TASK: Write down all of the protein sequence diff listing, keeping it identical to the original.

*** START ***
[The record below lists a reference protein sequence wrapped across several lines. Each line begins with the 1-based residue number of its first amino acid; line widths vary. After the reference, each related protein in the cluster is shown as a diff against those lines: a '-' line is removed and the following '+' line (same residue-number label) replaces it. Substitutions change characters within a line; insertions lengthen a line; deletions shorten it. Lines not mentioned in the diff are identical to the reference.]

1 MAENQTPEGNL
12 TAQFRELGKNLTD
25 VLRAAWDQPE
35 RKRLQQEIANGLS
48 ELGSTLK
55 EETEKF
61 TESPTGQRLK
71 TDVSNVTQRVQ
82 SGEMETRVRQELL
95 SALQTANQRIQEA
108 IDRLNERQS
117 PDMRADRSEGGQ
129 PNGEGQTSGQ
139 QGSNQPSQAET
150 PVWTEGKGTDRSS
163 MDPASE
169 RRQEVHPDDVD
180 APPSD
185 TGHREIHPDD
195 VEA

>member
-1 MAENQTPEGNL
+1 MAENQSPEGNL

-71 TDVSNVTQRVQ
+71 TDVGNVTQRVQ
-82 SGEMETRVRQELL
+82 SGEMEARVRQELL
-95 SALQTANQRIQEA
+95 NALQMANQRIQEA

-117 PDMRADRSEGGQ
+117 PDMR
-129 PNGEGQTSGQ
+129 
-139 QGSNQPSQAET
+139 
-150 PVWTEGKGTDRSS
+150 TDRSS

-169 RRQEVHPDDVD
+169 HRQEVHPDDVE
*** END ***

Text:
[The record below lists a reference protein sequence wrapped across several lines. Each line begins with the 1-based residue number of its first amino acid; line widths vary. After the reference, each related protein in the cluster is shown as a diff against those lines: a '-' line is removed and the following '+' line (same residue-number label) replaces it. Substitutions change characters within a line; insertions lengthen a line; deletions shorten it. Lines not mentioned in the diff are identical to the reference.]

1 MAENQTPEGNL
12 TAQFRELGKNLTD
25 VLRAAWDQPE
35 RKRLQQEIANGLS
48 ELGSTLK
55 EETEKF
61 TESPTGQRLK
71 TDVSNVTQRVQ
82 SGEMETRVRQELL
95 SALQTANQRIQEA
108 IDRLNERQS
117 PDMRADRSEGGQ
129 PNGEGQTSGQ
139 QGSNQPSQAET
150 PVWTEGKGTDRSS
163 MDPASE
169 RRQEVHPDDVD
180 APPSD
185 TGHREIHPDD
195 VEA

>member
-1 MAENQTPEGNL
+1 MAENQSPEGNL

-71 TDVSNVTQRVQ
+71 TDVGNVTQRVQ
-82 SGEMETRVRQELL
+82 SGEMEARVRQELL
-95 SALQTANQRIQEA
+95 NALQMANQRIQEA

-117 PDMRADRSEGGQ
+117 PDMR
-129 PNGEGQTSGQ
+129 
-139 QGSNQPSQAET
+139 
-150 PVWTEGKGTDRSS
+150 TDRSS

-169 RRQEVHPDDVD
+169 HRQEVHPDDVE